New Cyclopaedia of Poetical Illustrations: Adapted to Christian Teaching: Embracing Poems, Odes, Legends, Lyrics, Hymns, Sonnets, Extracts, Etc
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angels bear beauty beneath blessed bliss blood breath bright bring clouds comes cross crown dark dead death deep divine doth dream dust earth England eternal face fair faith fall Father fear feel fire flowers forever give glory gold grace grave hand happy hast hath head hear heart heaven heavenly holy hope hour human Jesus John King land leave light live look Lord lost mind mortal nature never night o'er once pain pass peace pleasure poor praise prayer rest rise round shine sing sleep smile song sorrow soul sound spirit stand stars stream sweet tears tell thee thine things thou thought throne true truth turn voice wait waves weary wind wings young
Page 107 - There at the foot of yonder nodding beech That wreathes its old fantastic roots so high, His listless length at noontide would he stretch, And pore upon the brook that babbles by.
Page 57 - Great in the earth, as in the ethereal frame; Warms in the sun, refreshes in the breeze, Glows in the stars, and blossoms in the trees, Lives through all life, extends through all extent, Spreads undivided, operates unspent; Breathes in our soul, informs our mortal part, As full, as perfect, in a hair as heart: As full, as perfect, in vile man that mourns, As the rapt seraph that adores and burns: To him no high, no low, no great, no small; He fills, he bounds, connects, and equals all.
Page 383 - LEAD, Kindly Light, amid the encircling gloom Lead Thou me on! The night is dark, and I am far from home — Lead Thou me on! Keep Thou my feet; I do not ask to see The distant scene — one step enough for me.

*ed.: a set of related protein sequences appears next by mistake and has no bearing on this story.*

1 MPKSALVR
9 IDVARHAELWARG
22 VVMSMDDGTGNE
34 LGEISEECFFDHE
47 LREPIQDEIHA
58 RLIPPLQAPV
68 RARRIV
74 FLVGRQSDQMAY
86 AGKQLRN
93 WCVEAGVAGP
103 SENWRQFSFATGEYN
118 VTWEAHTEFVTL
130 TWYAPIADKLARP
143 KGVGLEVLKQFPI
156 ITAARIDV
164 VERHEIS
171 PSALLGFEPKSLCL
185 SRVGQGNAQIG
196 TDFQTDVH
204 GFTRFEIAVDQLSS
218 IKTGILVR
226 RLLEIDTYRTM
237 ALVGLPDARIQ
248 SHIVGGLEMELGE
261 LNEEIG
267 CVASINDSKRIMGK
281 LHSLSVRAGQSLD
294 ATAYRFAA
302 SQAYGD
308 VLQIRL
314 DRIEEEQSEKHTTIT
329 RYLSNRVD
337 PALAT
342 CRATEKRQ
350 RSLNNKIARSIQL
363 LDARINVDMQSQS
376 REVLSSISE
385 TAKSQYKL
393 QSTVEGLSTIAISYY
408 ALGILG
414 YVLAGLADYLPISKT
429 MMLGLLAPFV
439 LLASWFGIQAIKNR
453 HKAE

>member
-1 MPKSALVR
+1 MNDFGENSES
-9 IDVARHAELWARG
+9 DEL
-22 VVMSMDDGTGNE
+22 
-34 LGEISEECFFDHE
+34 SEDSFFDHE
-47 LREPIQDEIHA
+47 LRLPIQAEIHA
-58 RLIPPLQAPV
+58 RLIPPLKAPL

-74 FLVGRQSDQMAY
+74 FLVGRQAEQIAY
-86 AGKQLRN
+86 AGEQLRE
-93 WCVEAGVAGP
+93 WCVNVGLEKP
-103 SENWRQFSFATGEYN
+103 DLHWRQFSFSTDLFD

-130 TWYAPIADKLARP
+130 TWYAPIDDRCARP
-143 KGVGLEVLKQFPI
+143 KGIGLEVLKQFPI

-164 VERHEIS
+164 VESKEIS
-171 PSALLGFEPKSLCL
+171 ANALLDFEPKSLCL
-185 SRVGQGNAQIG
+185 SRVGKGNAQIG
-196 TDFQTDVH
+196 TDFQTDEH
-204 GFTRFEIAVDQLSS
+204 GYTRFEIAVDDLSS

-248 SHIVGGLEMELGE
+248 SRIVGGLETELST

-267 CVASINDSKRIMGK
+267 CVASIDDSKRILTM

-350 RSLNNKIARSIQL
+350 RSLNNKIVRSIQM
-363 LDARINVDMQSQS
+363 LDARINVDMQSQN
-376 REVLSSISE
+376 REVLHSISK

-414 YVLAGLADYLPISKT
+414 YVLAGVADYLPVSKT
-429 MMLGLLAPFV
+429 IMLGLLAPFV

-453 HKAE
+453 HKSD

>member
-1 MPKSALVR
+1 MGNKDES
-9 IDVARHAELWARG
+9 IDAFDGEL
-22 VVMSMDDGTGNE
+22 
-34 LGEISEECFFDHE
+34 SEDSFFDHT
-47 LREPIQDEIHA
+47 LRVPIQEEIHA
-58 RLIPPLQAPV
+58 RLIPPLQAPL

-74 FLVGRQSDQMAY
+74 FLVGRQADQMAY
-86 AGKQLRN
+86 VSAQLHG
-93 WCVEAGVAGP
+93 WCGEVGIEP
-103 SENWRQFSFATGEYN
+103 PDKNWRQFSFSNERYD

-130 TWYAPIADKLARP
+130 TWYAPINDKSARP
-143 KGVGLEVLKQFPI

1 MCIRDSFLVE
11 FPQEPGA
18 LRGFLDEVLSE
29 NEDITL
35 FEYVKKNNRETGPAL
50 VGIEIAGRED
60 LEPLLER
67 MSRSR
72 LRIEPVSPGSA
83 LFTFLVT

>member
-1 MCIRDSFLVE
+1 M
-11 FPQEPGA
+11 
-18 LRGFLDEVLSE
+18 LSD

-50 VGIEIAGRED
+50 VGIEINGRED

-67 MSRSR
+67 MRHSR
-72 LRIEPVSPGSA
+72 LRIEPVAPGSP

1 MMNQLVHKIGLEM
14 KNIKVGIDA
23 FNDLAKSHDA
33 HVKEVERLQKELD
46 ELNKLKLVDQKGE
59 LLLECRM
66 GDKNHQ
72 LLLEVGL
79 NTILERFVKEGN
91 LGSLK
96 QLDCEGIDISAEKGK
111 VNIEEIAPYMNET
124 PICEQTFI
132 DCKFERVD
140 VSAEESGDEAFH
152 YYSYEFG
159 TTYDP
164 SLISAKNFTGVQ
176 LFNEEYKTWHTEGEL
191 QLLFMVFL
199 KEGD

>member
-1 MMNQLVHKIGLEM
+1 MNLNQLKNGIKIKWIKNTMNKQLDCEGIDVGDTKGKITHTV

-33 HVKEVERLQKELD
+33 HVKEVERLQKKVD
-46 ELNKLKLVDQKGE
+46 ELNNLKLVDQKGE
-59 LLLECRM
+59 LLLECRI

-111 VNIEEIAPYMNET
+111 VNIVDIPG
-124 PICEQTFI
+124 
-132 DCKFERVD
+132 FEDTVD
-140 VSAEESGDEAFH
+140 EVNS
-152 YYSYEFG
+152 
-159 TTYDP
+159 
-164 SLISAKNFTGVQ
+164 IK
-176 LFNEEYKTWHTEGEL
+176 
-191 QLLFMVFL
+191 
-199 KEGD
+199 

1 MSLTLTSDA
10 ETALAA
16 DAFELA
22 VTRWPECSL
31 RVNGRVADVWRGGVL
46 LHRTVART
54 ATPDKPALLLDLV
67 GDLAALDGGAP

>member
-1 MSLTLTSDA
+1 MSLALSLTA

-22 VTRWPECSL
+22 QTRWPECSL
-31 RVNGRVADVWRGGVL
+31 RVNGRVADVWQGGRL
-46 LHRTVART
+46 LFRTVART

Page 555 - This is my own, my native land ? Whose heart hath ne'er within him burned, As home his footsteps he hath turned From wandering on a foreign strand ? If such there breathe, go, mark him well; For him no minstrel raptures swell ; High though his titles, proud his name, Boundless his wealth as wish can claim, — Despite those titles, power, and pelf, The wretch, concentred all in self, Living, shall forfeit fair renown, And, doubly dying, shall go down To the vile dust from whence he sprung, Unwept,...
Page 106 - Save that, from yonder ivy-mantled tower, The moping owl does to the moon complain Of such as, wandering near her secret bower, Molest her ancient solitary reign.
Page 442 - Nor man nor boy, Nor all that is at enmity with joy, Can utterly abolish or destroy! Hence in a season of calm weather Though inland far we be. Our souls have sight of that immortal sea Which brought us hither; Can in a moment travel thither, And see the children sport upon the shore, And hear the mighty waters rolling evermore.
Page 610 - To sit on rocks, to muse o'er flood and fell, To slowly trace the forest's shady scene, Where things that own not man's dominion dwell, And mortal foot hath ne'er or rarely been ; To climb the trackless mountain all unseen, With the wild flock that never needs a fold ; Alone o'er steeps and foaming falls to lean ; This is not solitude ; 'tis but to hold Converse with Nature's charms, and view her stores unroll'd.
Page 383 - It is not growing like a tree In bulk, doth make Man better be ; Or standing long an oak, three hundred year, To fall a log at last, dry, bald, and sere : A lily of a day Is fairer far in May, Although it fall and die that night — It was the plant and flower of Light. In small proportions we just beauties see ; And in short measures life may perfect be.
Page 17 - Life, Be not like dumb, driven cattle! Be a hero in the strife! Trust no Future, howe'er pleasant! Let the dead Past bury its dead! Act, — act in the living Present! Heart within, and God o'erhead! Lives of great men all remind us We can make our lives sublime, And, departing, leave behind us, Footprints on the sands of time; Footprints, that perhaps another, Sailing o'er life's solemn main, A forlorn and shipwrecked brother, Seeing, shall take heart again.
Page 230 - Stern Lawgiver! yet thou dost wear The Godhead's most benignant grace; Nor know we anything so fair As is the smile upon thy face: Flowers laugh before thee on their beds, And fragrance in thy footing treads; Thou dost preserve the stars from wrong; And the most ancient heavens, through thee, are fresh and strong.